LP members back Aquino’s veto on charter-A A +A
By JM Agreda
Sunday, January 27, 2013
LIBERAL party mates of President Benigno Aquino III defended his decision to veto the proposed Baguio City Charter stressing the constituents should have been consulted first.
Liberal Party (LP) congressional candidate Mark Go said Friday the approved version of the City Charter submitted by the bicameral committee is indeed “ambiguous and diluted.”
Go said the proposed measure directs the mayor to head the land distribution committee while other departments, including the Department of Environment and Natural Resources (DENR), are members of the committee.
LP mayoralty bet Jose Molintas said some residents have asked him to express their concern to Malacañang.
Molintas said Aquino saved the city from “further urban decay,” adding that the proposal maintains a status quo in the distribution of alienable and disposable lands in Baguio at a very cheap price.
“It just continues the problem in Baguio on land disposition and urban decay because that law encourages townsite sales application (TSA) and squatting in Baguio City,” he said.
He said giving away lands through TSAs is an old solution to the city’s perennial problems on land.
“The concept of Townsite Sales Applications to give up lands was a concept 100 years ago when there were many lands and there were so few people. But now, we are hundreds of thousands for such a small land area, why give up and sell lands, when we don’t have lands for our landfill and other public use?”
He suggested that the City Charter should contain provisions on keeping lands that are part of public domain.
“I know that is a very difficult thing to say but you should look at it 100 years from now. Do we have enough lands to sell by then?” he asked.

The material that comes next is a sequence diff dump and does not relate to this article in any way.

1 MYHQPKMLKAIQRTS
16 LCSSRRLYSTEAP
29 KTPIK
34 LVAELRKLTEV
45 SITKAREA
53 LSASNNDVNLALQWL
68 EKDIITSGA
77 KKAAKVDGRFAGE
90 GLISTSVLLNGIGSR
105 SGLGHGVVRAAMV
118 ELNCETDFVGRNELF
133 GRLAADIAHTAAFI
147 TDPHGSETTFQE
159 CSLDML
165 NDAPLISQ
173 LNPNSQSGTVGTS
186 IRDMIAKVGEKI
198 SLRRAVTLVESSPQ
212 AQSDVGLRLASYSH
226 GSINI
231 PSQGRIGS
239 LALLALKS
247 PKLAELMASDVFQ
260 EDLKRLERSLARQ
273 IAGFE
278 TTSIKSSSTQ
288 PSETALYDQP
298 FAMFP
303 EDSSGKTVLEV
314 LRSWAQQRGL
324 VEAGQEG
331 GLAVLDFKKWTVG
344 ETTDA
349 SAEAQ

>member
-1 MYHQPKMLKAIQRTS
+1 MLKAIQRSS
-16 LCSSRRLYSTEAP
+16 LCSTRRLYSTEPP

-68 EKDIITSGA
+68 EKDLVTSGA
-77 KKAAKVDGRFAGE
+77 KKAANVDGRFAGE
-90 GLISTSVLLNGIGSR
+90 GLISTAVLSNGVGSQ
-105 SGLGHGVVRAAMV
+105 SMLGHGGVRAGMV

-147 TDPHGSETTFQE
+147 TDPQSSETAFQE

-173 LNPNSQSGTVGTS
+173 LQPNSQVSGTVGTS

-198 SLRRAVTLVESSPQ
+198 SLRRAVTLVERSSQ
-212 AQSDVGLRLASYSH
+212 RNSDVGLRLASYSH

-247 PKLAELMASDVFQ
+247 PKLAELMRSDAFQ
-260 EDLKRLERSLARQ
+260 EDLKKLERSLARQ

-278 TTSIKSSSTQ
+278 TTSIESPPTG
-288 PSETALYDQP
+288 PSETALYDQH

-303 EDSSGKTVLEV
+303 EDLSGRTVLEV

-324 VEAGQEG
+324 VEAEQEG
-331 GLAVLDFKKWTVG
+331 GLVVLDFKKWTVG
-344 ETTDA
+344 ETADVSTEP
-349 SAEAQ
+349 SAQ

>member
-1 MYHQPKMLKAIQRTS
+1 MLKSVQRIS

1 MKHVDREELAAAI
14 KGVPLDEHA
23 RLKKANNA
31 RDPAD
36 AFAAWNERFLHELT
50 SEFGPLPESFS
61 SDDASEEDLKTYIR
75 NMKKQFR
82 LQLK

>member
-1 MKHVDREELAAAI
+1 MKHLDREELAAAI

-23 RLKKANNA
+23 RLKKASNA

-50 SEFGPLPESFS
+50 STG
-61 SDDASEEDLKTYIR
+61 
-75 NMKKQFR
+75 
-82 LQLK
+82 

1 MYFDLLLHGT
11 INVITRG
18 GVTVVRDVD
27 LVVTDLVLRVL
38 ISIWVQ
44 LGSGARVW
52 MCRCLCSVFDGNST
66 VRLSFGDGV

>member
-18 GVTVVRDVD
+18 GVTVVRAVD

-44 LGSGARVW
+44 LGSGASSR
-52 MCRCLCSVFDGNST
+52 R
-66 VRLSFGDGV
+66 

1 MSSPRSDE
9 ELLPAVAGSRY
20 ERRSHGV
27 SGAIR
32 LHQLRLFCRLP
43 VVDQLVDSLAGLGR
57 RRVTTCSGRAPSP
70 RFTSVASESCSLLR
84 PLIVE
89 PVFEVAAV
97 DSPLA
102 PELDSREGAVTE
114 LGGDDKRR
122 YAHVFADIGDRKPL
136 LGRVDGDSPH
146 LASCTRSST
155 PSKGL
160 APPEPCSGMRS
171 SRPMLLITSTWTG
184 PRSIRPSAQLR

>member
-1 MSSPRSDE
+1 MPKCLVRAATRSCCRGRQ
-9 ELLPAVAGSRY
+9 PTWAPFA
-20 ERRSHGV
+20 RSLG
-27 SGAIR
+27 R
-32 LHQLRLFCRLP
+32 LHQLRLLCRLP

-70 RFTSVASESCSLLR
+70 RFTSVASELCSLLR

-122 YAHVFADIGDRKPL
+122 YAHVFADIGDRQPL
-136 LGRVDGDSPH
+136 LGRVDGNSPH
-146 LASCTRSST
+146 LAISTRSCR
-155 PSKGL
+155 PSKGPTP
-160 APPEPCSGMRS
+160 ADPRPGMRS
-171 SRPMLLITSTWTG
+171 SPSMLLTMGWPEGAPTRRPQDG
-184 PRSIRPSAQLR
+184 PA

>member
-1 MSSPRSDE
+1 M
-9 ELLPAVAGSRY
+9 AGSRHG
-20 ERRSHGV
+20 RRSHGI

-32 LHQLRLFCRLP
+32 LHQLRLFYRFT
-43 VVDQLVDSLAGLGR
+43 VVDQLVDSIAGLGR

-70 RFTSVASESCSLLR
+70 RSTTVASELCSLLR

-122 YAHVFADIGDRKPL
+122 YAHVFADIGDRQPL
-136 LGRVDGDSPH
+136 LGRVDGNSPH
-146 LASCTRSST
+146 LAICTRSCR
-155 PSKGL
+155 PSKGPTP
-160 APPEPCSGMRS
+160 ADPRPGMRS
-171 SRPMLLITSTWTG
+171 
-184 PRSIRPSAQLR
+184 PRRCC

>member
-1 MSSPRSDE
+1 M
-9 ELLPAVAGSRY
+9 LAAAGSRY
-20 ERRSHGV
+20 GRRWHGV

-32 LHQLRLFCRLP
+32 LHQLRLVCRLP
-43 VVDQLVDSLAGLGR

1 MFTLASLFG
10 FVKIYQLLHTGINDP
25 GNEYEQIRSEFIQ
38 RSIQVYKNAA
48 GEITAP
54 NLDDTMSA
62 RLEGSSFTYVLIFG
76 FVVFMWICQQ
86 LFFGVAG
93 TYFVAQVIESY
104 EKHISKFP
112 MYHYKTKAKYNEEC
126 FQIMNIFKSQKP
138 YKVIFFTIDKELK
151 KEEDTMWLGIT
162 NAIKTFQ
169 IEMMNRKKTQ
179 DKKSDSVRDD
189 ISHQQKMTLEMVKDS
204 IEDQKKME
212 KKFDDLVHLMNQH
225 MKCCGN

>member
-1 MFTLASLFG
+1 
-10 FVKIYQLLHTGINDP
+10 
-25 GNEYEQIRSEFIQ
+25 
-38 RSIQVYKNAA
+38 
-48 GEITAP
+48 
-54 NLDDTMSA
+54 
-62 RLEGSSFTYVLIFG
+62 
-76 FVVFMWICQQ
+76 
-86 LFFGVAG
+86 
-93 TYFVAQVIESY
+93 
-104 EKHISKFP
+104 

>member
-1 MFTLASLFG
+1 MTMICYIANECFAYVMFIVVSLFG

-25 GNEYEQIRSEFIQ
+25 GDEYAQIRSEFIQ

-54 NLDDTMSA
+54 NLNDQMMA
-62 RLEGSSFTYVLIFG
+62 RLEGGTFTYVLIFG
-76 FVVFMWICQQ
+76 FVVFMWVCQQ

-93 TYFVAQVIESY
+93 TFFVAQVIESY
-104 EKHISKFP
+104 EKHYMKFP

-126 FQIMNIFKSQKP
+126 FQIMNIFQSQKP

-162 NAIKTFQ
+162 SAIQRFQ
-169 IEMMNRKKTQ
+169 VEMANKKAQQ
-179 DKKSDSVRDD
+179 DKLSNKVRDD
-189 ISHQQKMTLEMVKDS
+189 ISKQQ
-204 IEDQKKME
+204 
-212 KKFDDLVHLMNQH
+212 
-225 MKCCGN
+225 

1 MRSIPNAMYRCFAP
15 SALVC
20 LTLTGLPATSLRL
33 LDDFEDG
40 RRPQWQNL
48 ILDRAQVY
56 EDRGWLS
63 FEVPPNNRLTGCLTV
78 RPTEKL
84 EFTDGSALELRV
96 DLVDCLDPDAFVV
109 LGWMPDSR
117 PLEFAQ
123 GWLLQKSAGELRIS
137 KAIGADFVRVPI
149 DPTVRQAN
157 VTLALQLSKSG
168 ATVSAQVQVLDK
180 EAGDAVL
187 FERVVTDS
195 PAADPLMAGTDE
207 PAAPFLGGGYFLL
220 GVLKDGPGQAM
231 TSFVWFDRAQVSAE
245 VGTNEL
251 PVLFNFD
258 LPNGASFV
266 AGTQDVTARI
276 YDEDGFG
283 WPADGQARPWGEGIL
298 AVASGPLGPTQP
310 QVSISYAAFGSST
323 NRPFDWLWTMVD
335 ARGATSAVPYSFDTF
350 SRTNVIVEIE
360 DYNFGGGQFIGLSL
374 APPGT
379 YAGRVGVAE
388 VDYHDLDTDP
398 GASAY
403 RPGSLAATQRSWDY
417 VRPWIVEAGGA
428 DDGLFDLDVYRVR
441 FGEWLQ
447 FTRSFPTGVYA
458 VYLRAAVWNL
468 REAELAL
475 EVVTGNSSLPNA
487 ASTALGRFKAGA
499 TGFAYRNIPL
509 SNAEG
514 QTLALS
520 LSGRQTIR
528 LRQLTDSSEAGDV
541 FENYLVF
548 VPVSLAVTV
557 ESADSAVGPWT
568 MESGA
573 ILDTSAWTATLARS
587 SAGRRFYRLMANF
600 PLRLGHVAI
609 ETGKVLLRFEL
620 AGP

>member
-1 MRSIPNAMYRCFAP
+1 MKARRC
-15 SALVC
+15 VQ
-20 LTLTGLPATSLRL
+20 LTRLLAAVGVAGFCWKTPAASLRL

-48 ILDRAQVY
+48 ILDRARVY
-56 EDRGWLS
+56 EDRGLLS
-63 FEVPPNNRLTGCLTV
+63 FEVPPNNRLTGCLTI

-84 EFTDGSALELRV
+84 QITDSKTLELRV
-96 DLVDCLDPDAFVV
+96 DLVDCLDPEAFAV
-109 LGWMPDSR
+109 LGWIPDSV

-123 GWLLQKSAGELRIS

He stressed there should be a halt in the selling of these lands as it only gives false hopes and instead build communities and provide housing for people as well as providing for other needs of the city.
“What we are challenging people to look at are models of some countries like Hong Kong and Singapore that they were able to address the needs of their people but not necessarily giving out all their lands, they have full control of their lands and they don’t have squatters,” he said.
He said the proposed charter is not a solution to the city’s old problems such as squatting but only encourages it.
The backlog of some 5,000 TSAs is a problem but a policy he said should be in place without selling these lands and this can only be reached through continuing public consultations.
He said another point of concern in the proposed charter is the land arrangement with Tuba municipality in the land swapping as it steps into the rights of land owners who get to be transferred in Tuba.
He expressed concern that when the measure is approved it will be anti-poor as the proposal removed plebiscite as a requisite, which affects land valuation when a specific area is transferred to another municipality.
“It affects the civil and political rights of land owners because if for example they would transfer the area by mere publication, you don’t even have a say that your land has been transferred to Tuba. The land valuation will also be affected,” he added.
Former councilor Faustino Olowan, meanwhile, said the city charter should be more consultative through continued public dialogues in barangays.
Go, meanwhile, said the proposed charter should have a vision of the future and expressed appreciation to the president for making the right decision.
He said the approved version in the bicameral committee “does not visualize where we are going as a city.”
“There should be a vision for the city where do we go five, ten, fifteen years from now. As the contents are already contained in the Local Government Code,” he said.
The congressional candidate said there should be public consultations and hearings before coming up with a charter claiming the ten to twelve years of preparation do not equate to the proposed charter submitted to the House of Representatives.
Committee on Urban Planning Lands and Housing Councilor Isabelo Cosalan agreed with his party mates stressing the importance of continued public hearings.
He said coming up with amendments in the Comprehensive Land Use Plan are still ongoing and the need for more public hearings and participation from the people are essential.
“Let’s do it first in the CLUP as it is a good input in the City Charter,” he said.
Published in the Sun.Star Baguio newspaper on January 28, 2013.